Pleasure: An exploration of a multifacetedness that is found in the unlikely
PLEASURE (Picador Africa)
Nthikeng Mohlele’s latest novel is an ambitious exploration of pleasure beyond its superficial interpretations. Set in Cape Town and, through an extended dream, World War II Europe, Mohlele traverses terrains, race and time in his examination to produce a book that is, as he says, steeped in history while not being constrained by it.
The lead protagonist is writer and teacher Milton Mohlele, a man of modest fame with a roving eye and indulgent sense of appreciation for the sometimes physical and ephem-eral nature of pleasure. He prides himself on his immersive attention to detail and in the trysts these lingering observations later yield. His is a world enraptured by the sensual and the shifting attentions of his cast of lovers: Abella, Alexis, Masechaba and former wife Orapeleng. But beyond the furtively attainable and desires bubbling in silence, just beyond reach, Milton is preoccupied with sensory stimulation.
“I observe the wing patterns on murdered mosquitoes, raindrops on patio tiles, the wheezing sounds made by babies sucking on emptying bottles.” Milton’s life is also unravelling for no apparent reason. “Trouble loves me. That’s for sure.
“My life has been composed of side-stepping all sorts of troubles, ones I was born with (temperament, idealism) and those I found in the universe. It is as if they seek me out, can smell me, like a bear sniffs victims at great distances, then follows a trail, claws at the ready, to do battle.”
Through Milton’s dreams, we meet a character named Giovanni Gomez, an American soldier captured and improbably spared by the Third Reich’s SS unit. Gomez is fated to a life of house arrest, polishing his foes’ army boots, being fattened on sausages while dreaming of his wife Elisabeth’s ample thighs.
But a most curious intruder soon becomes a part of his routine, a silent cleaner and bather named Marie Amsel, who is also in the begrudging service of the SS.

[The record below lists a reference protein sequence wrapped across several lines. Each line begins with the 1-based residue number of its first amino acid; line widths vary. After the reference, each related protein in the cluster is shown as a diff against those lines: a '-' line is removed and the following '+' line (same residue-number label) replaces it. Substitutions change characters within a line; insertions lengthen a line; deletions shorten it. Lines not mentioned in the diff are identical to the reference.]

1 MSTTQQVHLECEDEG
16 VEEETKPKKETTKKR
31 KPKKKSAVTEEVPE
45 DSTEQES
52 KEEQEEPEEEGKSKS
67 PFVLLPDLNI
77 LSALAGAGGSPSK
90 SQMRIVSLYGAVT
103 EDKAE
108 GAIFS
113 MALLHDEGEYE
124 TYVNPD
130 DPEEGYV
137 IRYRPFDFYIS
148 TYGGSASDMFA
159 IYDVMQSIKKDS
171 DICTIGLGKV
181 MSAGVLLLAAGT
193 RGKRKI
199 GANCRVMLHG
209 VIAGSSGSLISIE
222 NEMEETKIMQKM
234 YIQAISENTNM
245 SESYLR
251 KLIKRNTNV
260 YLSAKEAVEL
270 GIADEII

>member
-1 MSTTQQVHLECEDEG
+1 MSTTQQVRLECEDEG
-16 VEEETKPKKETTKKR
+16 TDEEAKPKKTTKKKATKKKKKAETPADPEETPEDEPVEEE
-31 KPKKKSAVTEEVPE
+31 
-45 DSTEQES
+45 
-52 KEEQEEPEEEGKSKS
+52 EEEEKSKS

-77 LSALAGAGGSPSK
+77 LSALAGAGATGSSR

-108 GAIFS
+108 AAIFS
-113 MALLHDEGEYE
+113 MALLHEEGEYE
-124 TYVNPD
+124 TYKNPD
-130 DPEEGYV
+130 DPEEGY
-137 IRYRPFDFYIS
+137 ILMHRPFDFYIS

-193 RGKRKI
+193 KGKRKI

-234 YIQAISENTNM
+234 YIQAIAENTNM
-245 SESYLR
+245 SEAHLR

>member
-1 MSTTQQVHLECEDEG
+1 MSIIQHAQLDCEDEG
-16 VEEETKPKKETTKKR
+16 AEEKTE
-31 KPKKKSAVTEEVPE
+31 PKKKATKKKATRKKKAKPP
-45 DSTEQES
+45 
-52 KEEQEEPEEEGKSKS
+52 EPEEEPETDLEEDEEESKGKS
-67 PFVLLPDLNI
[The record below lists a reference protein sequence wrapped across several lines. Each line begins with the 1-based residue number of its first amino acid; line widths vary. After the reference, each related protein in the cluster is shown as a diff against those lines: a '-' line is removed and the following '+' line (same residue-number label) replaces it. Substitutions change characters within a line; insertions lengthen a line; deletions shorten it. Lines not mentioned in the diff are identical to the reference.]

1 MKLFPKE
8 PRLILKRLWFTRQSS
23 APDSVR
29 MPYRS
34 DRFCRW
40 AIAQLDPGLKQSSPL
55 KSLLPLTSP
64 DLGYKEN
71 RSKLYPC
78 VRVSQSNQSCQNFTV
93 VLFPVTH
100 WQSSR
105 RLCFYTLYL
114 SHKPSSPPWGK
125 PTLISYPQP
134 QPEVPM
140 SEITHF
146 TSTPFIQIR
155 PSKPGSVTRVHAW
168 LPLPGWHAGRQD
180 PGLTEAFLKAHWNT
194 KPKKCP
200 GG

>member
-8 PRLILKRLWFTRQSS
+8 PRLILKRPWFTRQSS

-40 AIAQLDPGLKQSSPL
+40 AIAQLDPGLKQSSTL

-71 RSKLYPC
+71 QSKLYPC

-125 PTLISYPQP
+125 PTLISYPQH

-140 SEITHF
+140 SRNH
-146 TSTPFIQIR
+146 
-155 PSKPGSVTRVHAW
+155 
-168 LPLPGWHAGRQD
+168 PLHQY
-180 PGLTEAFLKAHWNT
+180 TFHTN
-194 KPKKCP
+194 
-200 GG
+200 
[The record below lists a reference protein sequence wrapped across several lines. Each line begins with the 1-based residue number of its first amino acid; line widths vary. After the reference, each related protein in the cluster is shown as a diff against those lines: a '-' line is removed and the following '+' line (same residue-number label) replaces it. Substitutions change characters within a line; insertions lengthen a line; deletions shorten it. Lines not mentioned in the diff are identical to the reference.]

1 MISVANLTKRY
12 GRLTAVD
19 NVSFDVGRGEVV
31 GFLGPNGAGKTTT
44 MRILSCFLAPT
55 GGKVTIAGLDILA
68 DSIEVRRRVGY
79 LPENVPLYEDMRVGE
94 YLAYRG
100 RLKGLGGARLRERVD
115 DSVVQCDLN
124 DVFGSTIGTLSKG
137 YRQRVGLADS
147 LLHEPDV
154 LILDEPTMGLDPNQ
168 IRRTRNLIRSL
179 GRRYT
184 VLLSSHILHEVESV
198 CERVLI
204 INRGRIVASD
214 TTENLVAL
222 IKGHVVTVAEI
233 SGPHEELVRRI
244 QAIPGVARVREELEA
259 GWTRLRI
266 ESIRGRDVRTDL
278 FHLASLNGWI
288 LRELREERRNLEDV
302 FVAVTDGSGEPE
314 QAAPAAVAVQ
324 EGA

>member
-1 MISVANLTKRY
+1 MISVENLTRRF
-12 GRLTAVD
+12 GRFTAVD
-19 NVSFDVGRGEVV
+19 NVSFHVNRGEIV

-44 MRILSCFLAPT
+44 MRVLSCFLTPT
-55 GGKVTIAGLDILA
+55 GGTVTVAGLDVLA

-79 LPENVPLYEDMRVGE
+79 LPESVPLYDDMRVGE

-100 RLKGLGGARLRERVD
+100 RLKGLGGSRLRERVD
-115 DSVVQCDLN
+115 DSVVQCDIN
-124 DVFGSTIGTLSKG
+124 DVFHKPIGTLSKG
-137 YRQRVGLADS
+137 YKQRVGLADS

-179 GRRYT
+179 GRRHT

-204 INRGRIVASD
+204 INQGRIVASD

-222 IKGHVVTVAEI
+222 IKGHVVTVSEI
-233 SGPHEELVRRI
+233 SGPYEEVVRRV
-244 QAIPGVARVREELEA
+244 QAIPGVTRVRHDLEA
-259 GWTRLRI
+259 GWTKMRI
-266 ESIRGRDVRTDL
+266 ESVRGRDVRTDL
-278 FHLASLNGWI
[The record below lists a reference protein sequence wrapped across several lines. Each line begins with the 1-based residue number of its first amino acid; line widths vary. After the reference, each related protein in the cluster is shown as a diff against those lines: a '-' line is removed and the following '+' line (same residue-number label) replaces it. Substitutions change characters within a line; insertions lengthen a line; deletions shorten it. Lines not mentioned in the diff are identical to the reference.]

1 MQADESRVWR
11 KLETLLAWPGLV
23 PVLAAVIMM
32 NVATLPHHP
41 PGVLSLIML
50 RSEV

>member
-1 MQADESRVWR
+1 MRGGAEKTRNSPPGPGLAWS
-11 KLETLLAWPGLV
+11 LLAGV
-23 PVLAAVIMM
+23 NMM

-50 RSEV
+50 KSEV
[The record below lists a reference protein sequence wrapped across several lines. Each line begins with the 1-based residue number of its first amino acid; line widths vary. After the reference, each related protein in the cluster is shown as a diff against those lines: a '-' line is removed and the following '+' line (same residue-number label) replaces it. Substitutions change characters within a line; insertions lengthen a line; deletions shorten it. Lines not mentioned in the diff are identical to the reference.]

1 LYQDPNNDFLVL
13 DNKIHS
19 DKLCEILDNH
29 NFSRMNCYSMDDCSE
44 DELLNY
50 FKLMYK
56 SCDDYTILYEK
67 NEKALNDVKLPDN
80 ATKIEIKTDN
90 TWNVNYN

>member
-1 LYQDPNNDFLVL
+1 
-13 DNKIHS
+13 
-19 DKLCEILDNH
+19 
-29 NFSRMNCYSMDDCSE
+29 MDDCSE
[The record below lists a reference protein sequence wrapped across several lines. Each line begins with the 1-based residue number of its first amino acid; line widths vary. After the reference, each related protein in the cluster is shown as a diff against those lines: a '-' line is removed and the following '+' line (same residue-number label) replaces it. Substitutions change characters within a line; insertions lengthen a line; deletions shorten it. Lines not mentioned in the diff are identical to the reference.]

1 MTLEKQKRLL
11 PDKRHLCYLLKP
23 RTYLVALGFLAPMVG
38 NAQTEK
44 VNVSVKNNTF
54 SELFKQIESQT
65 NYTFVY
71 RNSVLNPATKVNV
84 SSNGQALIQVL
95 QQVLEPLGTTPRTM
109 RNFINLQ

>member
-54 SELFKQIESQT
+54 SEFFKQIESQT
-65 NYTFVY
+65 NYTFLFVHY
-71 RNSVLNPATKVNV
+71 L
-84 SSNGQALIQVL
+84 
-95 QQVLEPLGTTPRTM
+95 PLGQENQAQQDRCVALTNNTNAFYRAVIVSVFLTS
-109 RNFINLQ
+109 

Gomez’s flummoxed reaction to these silent, nocturnal baths — probably devised to drive him to the brink of madness with arousal he cannot act upon — make for some of the more beautifully sustained passages in the book. Milton’s ruminations on restraint, born out of a strong suspicion that to touch Marie Amsel would lead to a certain death, finds the protagonist revelling in the very nature of unrequited desire. Mohlele describes Giovanni’s crippling inner stirrings with a brutal sensitivity. But for all of Milton’s insights, his is a life of squandered pleasure.
Besides the literary crisis of being his writer father’s intellectual inferior, as he writes a book on pleasure Milton is actually a man with a very static and uninteresting love life. Most of his erotic rendezvous take place in his head, with lovers that have, at one time or another, deserted him. Milton is an ageing womaniser. This frustration with his slippery allure, of being desired by a former wife whose flame for her has been extinguished in him, of constantly revisiting moments he can only touch with the imperfect lens of memory, gives the story its impetus.
Mohlele’s mastery of prose means that at all times he is able to transfer’s Milton’s, or even Giovanni’s tensions and frustrations on to his reader with the greatest of guile.
Moreover, Mohlele asks us to consider even acts of sadism as those driven by perhaps a perverse sense of pleasure. It is this boldness that gives this book an assured delicateness.
At some point during Giovanni’s imprisonment, Jews are being gassed in concentration camps. Giovanni, sheltered from the public save for Marie’s visits and the odd checkup, has an overwhelming sense of the gravity of events signified by the insistent falling of heavy ash from the sky. The ash taints everything that it touches and falls into the tea of the SS commandant.
As a story, so much happens in the ultimately ill-fated Milton’s head that only some of Pleasure’s characters are rounded. But even in his skimping, Mohlele has an inventiveness and a confidence in his execution.
As Milton’s life hurtles on at break-neck speed, he still has a few more lessons to take in on what is seemingly a life-long exploration: “The truest and greatest pleasures, there-fore, exist not between people and things, but lurk in the tiniest fragments of a moment, the unlikeliest encounters and the most improbable outcomes, entirely unrelated scenarios fusing into concoctions of outcomes.”